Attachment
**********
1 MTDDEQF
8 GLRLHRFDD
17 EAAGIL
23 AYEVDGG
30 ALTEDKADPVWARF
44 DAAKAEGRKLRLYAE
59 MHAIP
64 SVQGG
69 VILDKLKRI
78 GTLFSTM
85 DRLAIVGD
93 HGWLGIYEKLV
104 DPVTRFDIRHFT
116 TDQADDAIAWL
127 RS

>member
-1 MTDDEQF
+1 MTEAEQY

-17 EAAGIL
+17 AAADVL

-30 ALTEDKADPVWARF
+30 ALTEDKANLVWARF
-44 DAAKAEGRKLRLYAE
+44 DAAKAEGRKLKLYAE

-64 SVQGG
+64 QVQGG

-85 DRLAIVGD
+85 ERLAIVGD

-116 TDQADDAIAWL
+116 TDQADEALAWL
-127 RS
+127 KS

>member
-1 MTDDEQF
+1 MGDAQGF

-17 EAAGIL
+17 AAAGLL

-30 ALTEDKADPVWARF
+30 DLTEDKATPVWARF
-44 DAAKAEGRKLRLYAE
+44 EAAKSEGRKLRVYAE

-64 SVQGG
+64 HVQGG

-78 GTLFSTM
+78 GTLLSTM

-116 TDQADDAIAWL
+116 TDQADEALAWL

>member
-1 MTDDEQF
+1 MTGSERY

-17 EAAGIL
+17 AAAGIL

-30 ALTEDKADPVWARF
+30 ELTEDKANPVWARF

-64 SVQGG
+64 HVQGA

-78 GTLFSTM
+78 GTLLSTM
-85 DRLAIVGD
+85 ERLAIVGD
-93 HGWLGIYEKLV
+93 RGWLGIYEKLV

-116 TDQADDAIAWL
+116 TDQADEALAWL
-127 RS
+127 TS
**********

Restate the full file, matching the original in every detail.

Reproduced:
1 MTDDEQF
8 GLRLHRFDD
17 EAAGIL
23 AYEVDGG
30 ALTEDKADPVWARF
44 DAAKAEGRKLRLYAE
59 MHAIP
64 SVQGG
69 VILDKLKRI
78 GTLFSTM
85 DRLAIVGD
93 HGWLGIYEKLV
104 DPVTRFDIRHFT
116 TDQADDAIAWL
127 RS

>member
-1 MTDDEQF
+1 MTEAEQY

-17 EAAGIL
+17 AAADVL

-30 ALTEDKADPVWARF
+30 ALTEDKANLVWARF
-44 DAAKAEGRKLRLYAE
+44 DAAKAEGRKLKLYAE

-64 SVQGG
+64 QVQGG

-85 DRLAIVGD
+85 ERLAIVGD

-116 TDQADDAIAWL
+116 TDQADEALAWL
-127 RS
+127 KS

>member
-1 MTDDEQF
+1 MGDAQGF

-17 EAAGIL
+17 AAAGLL

-30 ALTEDKADPVWARF
+30 DLTEDKATPVWARF
-44 DAAKAEGRKLRLYAE
+44 EAAKSEGRKLRVYAE

-64 SVQGG
+64 HVQGG

-78 GTLFSTM
+78 GTLLSTM

-116 TDQADDAIAWL
+116 TDQADEALAWL

>member
-1 MTDDEQF
+1 MTGSERY

-17 EAAGIL
+17 AAAGIL

-30 ALTEDKADPVWARF
+30 ELTEDKANPVWARF

-64 SVQGG
+64 HVQGA

-78 GTLFSTM
+78 GTLLSTM
-85 DRLAIVGD
+85 ERLAIVGD
-93 HGWLGIYEKLV
+93 RGWLGIYEKLV

-116 TDQADDAIAWL
+116 TDQADEALAWL
-127 RS
+127 TS